The Earth and the Rope Riddle

Here’s a riddle I read on What If? (xkcd). I did a little experiment with it. But first, I’ll let you try to answer it for yourself.

Suppose you tied a rope around the Earth and tightened it so that every inch was hugging the surface. Now suppose you want to raise the rope one meter off the ground at every point. How much extra length would you need to add to the rope?

A. 6.28cm;  B. 6.28m;  C. 6.28km;  D. 734km

The multiple choices aren’t part of the original riddle, but I added them for my own purposes.

I tend to test my lower-level classes more frequently (so that the stakes on each test are lower). During the Fall semester, I have classes on three different schedules. Around Thanksgiving all the schedules line up. It’s a madhouse of grading that is actually harder to work with than finals week. The circumstances did make for a nice opportunity, though.

I gave the same multiple choice riddle on all five tests. It was a bonus, and the results were a little surprising. If you haven’t answered it for yourself, give it a try before reading on.




The answer is B, which may come as a surprise that so little rope would be needed. But by raising the rope 1m, you’re increasing the diameter of the rope circle by 2m. This means you’re increasing the circumference by about 6.28m (2 pi). The initial size of the circle doesn’t matter; we’re only discussing how much we’re changing its size.

So how did my classes do? Here’s what I taught last semester, excluding the online class that didn’t receive the question.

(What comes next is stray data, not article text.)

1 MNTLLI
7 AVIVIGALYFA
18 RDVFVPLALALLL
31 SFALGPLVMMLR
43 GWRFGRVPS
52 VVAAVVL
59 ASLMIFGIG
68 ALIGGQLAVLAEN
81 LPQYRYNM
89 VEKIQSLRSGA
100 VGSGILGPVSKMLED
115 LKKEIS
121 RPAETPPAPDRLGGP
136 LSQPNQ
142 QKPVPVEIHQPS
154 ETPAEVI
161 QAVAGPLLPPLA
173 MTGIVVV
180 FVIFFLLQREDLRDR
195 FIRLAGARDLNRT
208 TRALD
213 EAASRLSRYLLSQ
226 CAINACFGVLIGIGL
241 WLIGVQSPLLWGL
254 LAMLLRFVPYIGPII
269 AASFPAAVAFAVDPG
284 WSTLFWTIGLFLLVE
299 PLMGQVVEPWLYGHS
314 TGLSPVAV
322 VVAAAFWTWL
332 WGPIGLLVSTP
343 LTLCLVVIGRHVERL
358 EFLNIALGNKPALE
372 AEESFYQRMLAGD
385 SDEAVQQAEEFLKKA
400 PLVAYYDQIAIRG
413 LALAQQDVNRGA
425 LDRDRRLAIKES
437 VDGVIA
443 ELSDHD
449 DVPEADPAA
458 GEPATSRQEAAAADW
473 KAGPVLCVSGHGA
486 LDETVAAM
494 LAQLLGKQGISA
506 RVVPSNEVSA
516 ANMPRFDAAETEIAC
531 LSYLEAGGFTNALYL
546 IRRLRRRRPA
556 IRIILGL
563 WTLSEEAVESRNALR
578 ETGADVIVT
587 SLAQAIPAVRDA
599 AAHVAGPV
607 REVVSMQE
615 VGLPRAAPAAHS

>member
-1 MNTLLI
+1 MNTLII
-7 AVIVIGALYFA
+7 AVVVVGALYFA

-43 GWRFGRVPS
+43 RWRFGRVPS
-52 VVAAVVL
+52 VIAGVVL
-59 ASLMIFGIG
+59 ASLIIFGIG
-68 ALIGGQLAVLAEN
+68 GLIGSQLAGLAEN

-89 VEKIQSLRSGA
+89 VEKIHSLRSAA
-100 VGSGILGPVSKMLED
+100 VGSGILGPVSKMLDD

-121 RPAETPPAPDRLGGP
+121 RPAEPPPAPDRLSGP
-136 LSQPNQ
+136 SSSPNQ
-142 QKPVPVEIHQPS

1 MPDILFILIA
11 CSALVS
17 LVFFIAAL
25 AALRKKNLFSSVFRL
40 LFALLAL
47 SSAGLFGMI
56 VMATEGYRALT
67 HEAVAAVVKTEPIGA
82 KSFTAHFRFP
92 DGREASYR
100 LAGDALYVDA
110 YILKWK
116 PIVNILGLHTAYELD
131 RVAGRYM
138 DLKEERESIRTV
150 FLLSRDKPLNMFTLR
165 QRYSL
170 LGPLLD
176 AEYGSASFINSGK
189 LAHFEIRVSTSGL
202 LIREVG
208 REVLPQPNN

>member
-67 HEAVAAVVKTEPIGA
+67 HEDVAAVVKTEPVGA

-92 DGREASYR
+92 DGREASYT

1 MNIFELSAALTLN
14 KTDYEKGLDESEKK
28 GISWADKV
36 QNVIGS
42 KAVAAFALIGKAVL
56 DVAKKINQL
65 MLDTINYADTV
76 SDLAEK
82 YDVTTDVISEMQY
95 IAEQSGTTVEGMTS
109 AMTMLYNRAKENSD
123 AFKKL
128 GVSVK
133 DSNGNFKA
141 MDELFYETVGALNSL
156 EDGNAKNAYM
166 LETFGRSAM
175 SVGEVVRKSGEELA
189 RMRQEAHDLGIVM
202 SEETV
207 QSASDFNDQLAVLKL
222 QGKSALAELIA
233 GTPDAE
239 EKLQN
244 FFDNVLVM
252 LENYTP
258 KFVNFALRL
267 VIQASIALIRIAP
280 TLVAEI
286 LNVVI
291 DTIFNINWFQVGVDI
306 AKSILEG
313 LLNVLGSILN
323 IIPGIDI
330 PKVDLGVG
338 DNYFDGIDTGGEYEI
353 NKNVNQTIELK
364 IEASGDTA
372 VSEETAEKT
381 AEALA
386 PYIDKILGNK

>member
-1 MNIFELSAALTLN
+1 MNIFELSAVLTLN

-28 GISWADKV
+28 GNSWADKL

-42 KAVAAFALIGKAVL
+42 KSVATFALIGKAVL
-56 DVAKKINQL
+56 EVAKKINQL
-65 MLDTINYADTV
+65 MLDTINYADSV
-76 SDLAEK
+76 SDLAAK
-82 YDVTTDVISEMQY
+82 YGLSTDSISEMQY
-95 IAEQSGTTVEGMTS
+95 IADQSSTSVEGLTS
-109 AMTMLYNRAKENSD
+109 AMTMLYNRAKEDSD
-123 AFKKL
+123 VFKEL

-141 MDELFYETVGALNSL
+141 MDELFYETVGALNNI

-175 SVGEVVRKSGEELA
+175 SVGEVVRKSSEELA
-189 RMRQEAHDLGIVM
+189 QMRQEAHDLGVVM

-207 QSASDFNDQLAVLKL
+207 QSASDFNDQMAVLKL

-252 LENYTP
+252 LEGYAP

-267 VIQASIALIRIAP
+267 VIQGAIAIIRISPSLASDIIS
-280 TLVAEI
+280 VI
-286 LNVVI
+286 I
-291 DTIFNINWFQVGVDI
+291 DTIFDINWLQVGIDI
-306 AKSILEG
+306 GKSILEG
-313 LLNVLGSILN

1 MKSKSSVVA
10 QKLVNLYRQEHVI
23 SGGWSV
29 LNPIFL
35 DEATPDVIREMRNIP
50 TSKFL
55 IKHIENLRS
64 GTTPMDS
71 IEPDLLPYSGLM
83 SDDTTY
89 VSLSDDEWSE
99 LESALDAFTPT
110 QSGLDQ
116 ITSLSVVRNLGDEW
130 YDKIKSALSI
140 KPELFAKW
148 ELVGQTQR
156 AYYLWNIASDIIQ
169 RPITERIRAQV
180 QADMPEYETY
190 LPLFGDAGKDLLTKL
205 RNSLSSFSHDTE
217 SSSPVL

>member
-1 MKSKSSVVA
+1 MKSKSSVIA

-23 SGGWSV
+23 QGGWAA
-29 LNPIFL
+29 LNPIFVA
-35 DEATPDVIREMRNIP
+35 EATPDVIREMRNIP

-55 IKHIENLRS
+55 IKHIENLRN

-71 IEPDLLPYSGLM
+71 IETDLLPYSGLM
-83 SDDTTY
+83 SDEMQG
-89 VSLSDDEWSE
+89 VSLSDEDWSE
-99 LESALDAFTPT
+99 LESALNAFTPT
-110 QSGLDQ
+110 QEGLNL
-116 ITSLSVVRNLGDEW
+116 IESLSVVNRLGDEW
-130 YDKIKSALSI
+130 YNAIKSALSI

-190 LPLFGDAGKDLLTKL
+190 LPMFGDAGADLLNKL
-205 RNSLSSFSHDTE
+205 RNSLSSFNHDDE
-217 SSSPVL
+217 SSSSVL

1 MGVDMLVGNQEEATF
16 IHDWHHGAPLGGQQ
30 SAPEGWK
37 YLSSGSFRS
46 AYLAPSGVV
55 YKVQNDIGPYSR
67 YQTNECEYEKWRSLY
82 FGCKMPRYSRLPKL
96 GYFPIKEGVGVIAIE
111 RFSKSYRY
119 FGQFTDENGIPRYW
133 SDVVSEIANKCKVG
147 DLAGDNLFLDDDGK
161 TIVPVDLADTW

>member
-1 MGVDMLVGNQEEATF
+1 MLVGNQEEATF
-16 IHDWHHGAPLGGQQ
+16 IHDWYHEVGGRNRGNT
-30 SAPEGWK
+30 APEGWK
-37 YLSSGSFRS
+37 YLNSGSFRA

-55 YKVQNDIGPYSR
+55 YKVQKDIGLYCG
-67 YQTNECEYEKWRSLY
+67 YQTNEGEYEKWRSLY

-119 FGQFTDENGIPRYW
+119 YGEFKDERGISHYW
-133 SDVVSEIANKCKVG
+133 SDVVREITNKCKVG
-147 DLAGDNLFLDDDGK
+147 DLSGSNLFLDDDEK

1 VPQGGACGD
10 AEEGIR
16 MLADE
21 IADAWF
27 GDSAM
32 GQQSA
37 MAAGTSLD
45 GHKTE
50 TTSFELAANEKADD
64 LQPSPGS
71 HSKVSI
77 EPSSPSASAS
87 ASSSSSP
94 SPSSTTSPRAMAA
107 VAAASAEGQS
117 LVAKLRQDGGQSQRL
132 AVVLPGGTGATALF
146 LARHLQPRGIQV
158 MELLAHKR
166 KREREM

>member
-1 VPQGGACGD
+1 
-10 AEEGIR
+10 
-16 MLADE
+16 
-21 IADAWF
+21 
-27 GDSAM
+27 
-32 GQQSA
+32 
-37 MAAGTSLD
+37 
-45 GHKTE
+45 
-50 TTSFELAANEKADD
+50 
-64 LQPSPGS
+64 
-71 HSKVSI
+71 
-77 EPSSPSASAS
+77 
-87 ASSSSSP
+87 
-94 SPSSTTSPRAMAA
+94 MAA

1. Intermediate Algebra. This course covers the prerequisites to College Algebra. I had expected most of the students would guess. The question is a bit beyond that level of mathematics. As such, about 25% of the students got the question right – which is what you’d expect if everyone guessed. The selections were also chosen more uniformly.

The surprising result to me is only 13 of 27 students attempted it, although I emphasized there was no penalty for getting it wrong. I think by the end of the hour, the majority of the class simply forgot about it. It was written on the board, not the exam itself.

2. College Algebra. About a quarter of the students got this question right, but fewer people selected A. More thought seemed to go into the guesses – but they were still just that – guesses.

3. Precalculus. I was a little disappointed that only a quarter of the students got this right. We had just finished the trigonometry unit. More people worked out some math this time, but there was still a tendency to guess too high. Almost nobody selected A.

4. Calculus I. This is a 200-level class. About a third of the class got the question right – some improvement! Just like in Precalculus, almost nobody selected A.

5. Calculus III. Now we’re in the 300-level range. 80% of the class got it right. This was also the only class in which everyone attempted the problem.

I spent some time trying to figure out why only one class did significantly better than 25%, and I could only come up with one explanation. The first three classes are 100-level, and tend to emphasize mathematical skills more than anything else. They’re prerequisites. I emphasize how to “think like a mathematician,” but you do need to know how to do some math beforehand. After all, you can’t teach someone to write a novel until they have a basic grasp of spelling and grammar. You can’t think like a mathematician until you have a basic grasp of fundamental mathematics.

Calculus III was populated by math and math-ed majors – mostly students who will be teaching mathematics themselves after they graduate. Calculus I was a mix, mostly consisting of freshmen students who had Precalculus or Calculus AB in high school the year before. High schools tend to not emphasize critical thinking as heavily as in college. The primary difficulty in this question is resisting the temptation to guess too high.